Satellites can spot underground supplies of volcanic magma from space
The best way to find volcanic activity brewing under the ground may be to look from space. While magma and gas aren’t directly visible until a volcano actually erupts, their accumulation underground can cause the ground surrounding a volcano to deform. These deformations aren’t necessarily big enough to be noticed by the naked eye, they can be detected by special GPS sensors staked in the ground surrounding the volcano. However, these sensitive instruments can’t be everywhere at once, which is why researchers from Penn State are looking into looking for these subtle shifts in the ground from over 1000 miles above the Earth’s surface.
While a lot of information can be gleaned from visual photography, the imaging in this study was actually a form of radar. Known as Interferometric Synthetic-Aperture Radar (InSAR), this technology creates topographic maps precise enough to show changes in elevation as small as a one-third of an inch. This allowed them to track a three-inch bulge in the ground north of the Masaya volcano in Nicaragua which was attributed to a growing pool of magma that was otherwise undetected. It’s not that the traditional GPS monitors weren’t sensitive to these shifts, but that they just didn’t have the range of satellite imaging, and thus couldn’t pick up on changes in the ground two miles away from the volcano’s open crater.
Better predictions from bigger pictures
This wider range of detection then offers a number of benefits. By monitoring a larger swath of territory, we increase the odds that we’ll detect deformations in terrain that could predict eruptions before people are in danger. The Masaya volcano is known to have blasted ash and lava in a radius of 30 miles during a 1772 eruption, which is probably the kind of thing the two million people that now live within 12 miles of the volcano would like to be ready for.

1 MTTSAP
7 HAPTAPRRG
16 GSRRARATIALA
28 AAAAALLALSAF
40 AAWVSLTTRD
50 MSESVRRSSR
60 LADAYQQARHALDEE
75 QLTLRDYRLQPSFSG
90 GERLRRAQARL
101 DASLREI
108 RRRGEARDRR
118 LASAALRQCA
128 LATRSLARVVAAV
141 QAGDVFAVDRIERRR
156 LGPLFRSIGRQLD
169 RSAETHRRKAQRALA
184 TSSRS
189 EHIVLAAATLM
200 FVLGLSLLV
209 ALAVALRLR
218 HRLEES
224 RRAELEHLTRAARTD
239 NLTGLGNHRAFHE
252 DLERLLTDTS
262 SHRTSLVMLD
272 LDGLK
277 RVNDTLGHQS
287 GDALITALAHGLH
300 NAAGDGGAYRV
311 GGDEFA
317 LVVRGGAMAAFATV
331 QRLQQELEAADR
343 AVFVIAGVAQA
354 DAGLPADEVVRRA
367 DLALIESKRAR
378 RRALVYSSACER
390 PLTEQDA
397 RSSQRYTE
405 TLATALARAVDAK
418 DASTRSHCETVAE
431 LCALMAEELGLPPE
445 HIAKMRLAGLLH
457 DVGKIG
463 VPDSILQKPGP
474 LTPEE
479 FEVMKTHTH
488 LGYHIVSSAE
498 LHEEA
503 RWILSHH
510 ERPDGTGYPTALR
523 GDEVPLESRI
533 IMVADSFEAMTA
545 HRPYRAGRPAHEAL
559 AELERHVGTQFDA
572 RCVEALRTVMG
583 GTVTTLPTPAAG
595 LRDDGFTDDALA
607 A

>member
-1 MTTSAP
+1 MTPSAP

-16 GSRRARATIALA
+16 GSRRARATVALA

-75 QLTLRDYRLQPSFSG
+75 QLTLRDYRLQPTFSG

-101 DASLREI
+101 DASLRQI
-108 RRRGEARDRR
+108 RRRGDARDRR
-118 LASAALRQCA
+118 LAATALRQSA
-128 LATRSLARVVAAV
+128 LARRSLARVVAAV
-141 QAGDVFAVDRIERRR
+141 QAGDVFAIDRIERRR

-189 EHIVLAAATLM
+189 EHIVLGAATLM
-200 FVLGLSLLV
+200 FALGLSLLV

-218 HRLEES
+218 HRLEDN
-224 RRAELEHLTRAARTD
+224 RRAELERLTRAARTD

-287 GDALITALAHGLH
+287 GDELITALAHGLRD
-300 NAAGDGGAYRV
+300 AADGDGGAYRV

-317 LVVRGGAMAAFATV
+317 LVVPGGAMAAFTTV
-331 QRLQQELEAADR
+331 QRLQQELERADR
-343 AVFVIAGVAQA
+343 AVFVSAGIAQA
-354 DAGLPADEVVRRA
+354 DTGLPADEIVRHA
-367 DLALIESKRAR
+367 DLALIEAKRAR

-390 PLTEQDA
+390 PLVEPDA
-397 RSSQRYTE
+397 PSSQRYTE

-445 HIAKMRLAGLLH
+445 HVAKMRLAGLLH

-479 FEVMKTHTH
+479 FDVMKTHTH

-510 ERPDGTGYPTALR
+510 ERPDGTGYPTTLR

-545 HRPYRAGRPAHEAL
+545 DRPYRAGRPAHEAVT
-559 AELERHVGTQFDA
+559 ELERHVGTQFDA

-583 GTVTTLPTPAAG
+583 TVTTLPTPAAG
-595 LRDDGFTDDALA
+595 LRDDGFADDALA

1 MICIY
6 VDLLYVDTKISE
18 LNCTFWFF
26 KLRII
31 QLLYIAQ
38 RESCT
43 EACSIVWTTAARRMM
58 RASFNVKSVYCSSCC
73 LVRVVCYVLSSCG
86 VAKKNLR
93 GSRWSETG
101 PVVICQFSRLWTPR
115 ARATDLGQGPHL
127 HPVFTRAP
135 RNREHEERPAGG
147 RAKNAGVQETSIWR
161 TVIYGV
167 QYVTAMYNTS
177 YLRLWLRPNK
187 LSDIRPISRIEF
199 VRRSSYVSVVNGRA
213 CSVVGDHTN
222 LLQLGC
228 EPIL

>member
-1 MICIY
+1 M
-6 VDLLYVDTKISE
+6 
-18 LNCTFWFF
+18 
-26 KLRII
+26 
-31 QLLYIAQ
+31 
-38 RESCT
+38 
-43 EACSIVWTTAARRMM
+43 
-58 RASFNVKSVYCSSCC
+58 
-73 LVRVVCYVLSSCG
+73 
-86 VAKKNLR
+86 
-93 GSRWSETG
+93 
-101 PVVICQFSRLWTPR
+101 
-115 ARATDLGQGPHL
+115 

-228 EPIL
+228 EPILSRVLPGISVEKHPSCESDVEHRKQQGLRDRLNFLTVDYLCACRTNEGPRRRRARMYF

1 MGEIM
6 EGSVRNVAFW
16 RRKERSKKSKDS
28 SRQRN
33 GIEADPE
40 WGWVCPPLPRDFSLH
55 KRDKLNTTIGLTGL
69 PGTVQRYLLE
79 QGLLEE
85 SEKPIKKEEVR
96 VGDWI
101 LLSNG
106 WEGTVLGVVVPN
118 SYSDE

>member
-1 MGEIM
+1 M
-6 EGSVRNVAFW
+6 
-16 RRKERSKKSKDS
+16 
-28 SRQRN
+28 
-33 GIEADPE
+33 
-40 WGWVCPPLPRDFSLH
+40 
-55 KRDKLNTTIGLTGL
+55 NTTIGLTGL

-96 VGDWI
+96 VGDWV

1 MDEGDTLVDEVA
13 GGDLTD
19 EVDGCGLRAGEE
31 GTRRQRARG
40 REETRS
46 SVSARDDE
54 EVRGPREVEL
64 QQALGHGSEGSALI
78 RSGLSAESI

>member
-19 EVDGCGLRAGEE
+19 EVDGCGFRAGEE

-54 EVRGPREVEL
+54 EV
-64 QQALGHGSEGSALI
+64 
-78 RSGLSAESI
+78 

Beyond human safety, getting more data about volcanic activity will help researchers better understand how volcanoes work in the first place. A build-up of magma two miles from the actual volcano shows that there’s a lot more to these systems than the cone we see on the surface. If more of that system can be tracked and measured with a satellite, it will help build more accurate models about how magma and pressure leads to eruptions in the first place. That will then make future observations, possibly from space, all the more useful in predicting eruptions in other locations around the world.
Source: Wider coverage of satellite data better detects magma supply to volcanoes by David Kubarek, Penn State News